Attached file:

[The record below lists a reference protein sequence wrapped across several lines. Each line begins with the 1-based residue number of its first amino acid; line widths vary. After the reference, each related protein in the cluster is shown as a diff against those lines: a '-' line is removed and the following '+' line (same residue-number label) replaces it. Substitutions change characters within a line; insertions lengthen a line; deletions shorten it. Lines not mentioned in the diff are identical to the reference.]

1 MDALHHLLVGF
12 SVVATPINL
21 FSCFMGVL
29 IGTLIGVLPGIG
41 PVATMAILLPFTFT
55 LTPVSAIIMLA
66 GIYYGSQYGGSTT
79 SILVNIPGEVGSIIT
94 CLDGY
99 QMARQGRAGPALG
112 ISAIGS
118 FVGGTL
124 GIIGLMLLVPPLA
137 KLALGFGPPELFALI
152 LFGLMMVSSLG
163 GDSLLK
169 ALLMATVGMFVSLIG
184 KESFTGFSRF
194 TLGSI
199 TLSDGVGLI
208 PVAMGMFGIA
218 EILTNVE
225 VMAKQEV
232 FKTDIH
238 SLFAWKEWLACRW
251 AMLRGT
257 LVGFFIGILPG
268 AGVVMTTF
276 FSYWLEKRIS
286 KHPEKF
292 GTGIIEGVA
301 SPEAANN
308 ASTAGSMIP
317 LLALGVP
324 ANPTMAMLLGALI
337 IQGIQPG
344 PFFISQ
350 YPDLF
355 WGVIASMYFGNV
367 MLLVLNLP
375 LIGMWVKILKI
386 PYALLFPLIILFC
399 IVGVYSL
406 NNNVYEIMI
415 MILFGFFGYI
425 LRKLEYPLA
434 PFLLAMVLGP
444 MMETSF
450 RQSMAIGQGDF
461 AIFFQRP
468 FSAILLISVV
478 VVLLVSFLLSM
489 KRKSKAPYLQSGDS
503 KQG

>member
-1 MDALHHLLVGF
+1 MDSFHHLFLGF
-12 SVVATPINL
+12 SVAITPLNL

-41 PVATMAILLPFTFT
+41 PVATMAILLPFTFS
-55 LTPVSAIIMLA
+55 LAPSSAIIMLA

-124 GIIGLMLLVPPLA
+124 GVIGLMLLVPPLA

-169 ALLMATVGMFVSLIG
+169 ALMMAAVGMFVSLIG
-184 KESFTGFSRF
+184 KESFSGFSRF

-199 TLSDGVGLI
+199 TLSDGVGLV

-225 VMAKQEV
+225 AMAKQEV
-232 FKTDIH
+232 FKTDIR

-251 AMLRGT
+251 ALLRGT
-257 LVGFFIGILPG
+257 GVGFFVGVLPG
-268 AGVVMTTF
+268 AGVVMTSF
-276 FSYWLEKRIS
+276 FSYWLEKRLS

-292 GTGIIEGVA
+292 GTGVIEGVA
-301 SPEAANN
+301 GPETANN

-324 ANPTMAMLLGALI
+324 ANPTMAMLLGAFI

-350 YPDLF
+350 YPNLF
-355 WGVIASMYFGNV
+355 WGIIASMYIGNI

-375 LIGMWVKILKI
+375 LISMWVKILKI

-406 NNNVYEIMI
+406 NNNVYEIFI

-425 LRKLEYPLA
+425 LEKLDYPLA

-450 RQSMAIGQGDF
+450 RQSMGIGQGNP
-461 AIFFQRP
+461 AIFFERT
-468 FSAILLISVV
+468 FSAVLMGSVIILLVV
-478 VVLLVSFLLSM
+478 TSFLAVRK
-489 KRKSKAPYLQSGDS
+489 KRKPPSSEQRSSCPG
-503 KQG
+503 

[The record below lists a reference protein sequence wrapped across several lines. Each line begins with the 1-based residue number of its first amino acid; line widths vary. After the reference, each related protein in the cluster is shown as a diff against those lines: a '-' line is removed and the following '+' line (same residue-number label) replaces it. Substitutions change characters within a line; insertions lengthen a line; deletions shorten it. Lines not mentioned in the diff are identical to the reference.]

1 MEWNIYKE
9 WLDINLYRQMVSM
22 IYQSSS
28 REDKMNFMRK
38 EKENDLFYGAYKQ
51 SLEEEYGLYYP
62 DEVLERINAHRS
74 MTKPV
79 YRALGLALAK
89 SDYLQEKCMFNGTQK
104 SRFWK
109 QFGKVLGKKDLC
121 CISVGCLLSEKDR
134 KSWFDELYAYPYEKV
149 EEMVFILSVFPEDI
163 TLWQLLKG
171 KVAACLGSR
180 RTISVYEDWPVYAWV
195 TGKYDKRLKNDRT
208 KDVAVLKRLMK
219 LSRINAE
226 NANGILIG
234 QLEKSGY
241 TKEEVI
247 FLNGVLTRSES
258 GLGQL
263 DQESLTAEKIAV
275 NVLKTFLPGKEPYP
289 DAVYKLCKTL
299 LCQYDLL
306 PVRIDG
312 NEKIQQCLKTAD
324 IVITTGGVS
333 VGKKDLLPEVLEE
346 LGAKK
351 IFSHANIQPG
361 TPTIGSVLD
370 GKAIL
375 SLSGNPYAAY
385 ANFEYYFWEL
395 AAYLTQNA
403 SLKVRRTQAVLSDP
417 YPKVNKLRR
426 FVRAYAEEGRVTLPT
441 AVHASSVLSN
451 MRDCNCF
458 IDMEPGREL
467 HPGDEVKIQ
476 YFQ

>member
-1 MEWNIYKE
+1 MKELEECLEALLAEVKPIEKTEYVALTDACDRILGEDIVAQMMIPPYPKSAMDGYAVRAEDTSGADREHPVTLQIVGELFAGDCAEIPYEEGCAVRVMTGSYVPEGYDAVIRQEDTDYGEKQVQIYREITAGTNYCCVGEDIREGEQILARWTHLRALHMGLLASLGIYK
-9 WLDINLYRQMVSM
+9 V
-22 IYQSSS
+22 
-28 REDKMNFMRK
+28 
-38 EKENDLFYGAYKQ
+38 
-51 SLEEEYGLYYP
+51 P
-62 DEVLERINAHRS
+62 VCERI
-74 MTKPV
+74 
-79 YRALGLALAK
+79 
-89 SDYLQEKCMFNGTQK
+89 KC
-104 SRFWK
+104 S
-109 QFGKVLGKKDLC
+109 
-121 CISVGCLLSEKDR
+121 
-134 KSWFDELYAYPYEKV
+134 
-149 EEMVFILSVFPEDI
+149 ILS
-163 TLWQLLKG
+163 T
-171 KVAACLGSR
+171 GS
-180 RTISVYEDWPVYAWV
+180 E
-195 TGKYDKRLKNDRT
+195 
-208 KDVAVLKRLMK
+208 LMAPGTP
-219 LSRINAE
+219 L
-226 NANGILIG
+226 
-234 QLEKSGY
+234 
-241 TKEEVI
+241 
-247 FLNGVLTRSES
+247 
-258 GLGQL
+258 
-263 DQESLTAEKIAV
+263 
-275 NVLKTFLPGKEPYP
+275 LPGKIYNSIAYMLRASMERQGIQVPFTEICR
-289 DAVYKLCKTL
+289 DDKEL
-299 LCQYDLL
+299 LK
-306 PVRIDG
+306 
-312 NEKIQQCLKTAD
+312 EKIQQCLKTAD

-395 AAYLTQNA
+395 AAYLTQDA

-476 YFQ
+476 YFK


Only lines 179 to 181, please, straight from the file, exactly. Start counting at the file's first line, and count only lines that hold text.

+74 
-79 YRALGLALAK
+79 